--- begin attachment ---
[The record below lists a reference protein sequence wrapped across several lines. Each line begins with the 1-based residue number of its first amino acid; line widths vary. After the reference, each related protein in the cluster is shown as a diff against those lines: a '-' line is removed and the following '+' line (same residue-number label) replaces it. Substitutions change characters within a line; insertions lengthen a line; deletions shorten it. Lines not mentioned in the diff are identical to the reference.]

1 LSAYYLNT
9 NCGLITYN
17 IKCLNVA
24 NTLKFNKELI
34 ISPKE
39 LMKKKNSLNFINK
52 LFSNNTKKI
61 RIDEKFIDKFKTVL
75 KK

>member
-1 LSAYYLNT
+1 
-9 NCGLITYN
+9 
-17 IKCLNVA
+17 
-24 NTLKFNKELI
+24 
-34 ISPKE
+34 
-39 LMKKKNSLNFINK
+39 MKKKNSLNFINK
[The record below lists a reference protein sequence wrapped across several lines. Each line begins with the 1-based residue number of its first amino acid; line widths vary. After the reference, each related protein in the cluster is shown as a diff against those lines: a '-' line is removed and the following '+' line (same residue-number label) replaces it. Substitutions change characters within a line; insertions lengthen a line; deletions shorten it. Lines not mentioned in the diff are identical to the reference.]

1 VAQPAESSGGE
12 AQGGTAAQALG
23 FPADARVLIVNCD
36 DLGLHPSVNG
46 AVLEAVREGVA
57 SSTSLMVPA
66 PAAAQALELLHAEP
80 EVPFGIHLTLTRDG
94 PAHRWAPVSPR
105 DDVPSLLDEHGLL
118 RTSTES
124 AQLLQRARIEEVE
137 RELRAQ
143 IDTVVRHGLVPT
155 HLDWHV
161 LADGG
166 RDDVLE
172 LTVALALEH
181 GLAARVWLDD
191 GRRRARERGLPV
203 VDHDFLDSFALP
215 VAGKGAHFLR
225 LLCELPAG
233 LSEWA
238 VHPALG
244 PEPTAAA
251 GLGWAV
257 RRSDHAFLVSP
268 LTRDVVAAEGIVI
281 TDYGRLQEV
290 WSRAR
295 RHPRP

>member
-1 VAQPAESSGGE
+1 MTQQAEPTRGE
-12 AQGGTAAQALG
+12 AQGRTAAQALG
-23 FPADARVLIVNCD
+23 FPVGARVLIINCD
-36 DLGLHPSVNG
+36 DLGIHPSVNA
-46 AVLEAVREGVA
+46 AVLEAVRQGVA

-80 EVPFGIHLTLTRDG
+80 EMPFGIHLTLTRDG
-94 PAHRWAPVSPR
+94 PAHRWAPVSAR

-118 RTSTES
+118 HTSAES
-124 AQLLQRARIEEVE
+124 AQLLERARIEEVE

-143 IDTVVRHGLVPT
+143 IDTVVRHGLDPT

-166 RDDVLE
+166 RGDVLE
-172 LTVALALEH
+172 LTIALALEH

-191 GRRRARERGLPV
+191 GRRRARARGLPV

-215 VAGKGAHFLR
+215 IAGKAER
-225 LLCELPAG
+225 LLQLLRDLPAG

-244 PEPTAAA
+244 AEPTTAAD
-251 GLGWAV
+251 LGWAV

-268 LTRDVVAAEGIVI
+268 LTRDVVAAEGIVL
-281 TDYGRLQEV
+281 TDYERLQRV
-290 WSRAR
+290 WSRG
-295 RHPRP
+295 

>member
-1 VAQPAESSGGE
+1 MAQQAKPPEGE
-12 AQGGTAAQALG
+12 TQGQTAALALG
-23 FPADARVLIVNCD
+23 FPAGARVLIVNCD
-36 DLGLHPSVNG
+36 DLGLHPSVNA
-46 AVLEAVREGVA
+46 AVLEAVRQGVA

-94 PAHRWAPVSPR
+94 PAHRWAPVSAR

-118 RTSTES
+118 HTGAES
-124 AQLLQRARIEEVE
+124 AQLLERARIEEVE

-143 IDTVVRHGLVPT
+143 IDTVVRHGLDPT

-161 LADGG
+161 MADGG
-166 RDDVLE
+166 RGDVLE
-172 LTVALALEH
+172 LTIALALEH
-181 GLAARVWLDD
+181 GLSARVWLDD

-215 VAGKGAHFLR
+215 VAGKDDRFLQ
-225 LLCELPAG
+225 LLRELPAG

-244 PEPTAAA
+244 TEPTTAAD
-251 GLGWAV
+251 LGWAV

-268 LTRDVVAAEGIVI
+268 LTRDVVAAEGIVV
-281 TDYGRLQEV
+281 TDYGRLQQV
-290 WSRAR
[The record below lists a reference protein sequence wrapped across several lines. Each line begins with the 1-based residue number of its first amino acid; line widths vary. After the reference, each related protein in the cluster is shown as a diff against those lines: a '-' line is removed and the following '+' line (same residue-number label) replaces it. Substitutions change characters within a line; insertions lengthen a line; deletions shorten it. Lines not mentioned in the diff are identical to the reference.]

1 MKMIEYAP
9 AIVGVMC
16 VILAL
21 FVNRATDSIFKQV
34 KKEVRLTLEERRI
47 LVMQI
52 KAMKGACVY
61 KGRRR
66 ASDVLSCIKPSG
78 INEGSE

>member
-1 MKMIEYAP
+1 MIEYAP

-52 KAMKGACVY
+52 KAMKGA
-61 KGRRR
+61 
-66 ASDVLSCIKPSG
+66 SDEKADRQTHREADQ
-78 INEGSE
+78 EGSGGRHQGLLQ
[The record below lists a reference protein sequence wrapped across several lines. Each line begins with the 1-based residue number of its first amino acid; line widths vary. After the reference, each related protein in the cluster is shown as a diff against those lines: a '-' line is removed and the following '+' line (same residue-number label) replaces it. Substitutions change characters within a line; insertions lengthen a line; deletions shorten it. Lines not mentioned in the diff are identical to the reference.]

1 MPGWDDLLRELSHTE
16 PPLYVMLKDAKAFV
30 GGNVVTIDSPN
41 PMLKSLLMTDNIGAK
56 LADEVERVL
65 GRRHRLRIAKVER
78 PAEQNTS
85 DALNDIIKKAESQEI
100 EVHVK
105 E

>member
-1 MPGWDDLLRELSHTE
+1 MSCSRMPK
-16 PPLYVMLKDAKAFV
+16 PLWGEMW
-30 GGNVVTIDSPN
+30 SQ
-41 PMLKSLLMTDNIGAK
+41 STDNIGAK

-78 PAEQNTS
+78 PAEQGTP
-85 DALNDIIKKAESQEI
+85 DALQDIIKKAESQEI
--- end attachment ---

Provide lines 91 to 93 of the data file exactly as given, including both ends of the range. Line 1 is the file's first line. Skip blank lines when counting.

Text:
+251 LGWAV

-268 LTRDVVAAEGIVI
+268 LTRDVVAAEGIVL